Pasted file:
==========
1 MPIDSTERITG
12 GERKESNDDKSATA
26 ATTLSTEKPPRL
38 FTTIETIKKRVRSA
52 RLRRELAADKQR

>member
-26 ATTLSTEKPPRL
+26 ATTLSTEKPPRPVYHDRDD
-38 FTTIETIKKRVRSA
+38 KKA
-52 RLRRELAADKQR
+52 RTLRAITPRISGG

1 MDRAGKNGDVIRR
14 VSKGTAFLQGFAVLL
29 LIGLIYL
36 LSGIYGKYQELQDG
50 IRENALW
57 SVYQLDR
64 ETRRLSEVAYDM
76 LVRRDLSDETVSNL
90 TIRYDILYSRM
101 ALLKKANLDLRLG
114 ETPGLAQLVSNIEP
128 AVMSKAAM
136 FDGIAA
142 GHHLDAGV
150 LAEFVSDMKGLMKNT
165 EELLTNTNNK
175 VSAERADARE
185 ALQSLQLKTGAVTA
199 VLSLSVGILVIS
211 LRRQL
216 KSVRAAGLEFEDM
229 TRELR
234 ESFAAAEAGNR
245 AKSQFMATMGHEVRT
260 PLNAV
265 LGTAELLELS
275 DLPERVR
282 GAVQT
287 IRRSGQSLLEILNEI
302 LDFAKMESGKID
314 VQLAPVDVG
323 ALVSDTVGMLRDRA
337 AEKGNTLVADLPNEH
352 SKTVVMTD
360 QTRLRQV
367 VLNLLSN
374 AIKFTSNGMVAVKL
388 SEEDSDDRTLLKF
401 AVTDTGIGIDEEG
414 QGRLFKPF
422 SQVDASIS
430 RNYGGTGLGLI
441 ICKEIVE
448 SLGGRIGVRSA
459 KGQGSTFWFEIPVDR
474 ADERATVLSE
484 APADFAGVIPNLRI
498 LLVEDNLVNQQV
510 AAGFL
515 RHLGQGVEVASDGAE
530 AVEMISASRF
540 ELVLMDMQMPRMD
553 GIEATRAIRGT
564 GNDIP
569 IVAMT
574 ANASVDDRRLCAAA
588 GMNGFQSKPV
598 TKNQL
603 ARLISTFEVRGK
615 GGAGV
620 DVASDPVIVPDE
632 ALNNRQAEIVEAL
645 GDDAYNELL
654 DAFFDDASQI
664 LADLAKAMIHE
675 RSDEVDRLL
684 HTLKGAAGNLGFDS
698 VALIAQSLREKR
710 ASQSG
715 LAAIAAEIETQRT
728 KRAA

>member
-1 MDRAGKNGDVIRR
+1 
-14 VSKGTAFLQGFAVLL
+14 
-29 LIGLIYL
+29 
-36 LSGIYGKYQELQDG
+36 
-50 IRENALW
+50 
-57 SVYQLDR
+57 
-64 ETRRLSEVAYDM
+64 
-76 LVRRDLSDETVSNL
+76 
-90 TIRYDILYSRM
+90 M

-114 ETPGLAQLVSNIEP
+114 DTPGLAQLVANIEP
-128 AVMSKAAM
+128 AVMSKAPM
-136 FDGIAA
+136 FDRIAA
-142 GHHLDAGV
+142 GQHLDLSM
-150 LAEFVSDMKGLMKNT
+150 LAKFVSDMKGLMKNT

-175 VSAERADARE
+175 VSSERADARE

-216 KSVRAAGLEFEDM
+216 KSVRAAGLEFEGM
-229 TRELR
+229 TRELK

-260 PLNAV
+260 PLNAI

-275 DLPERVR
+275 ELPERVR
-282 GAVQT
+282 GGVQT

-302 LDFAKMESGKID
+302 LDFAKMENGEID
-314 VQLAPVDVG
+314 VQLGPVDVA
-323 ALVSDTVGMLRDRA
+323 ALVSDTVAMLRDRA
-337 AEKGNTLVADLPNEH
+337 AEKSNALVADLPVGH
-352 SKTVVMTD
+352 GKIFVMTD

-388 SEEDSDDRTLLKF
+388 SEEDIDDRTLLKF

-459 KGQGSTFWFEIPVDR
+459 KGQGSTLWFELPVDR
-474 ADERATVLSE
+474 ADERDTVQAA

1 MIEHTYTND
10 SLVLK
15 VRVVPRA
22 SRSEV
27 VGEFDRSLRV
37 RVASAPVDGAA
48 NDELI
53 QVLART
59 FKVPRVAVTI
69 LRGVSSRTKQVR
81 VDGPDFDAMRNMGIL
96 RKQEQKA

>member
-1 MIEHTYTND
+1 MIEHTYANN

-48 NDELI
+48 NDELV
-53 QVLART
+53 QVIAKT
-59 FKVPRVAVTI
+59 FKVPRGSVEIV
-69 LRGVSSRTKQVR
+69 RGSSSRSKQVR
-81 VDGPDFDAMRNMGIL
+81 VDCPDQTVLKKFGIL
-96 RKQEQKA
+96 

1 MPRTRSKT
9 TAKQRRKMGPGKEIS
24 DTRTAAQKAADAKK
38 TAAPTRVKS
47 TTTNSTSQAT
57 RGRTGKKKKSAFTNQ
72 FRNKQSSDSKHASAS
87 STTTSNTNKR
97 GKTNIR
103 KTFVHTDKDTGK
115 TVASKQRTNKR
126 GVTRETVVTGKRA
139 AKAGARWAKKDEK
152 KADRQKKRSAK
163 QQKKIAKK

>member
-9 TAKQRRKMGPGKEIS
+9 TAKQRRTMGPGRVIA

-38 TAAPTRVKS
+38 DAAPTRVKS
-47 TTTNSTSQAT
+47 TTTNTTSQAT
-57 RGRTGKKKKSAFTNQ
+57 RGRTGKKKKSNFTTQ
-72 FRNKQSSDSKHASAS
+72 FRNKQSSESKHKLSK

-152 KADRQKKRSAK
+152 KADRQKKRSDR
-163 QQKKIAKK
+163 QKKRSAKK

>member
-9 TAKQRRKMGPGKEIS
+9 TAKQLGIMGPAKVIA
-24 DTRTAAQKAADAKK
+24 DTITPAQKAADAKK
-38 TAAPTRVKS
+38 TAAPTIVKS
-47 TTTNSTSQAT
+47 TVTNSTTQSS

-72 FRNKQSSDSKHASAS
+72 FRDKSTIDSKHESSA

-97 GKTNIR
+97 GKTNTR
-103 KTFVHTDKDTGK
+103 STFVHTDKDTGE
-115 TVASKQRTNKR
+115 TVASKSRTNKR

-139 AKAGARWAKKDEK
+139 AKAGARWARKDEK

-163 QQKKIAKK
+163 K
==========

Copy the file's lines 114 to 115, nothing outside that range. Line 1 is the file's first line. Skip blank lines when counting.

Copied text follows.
+175 VSSERADARE

-216 KSVRAAGLEFEDM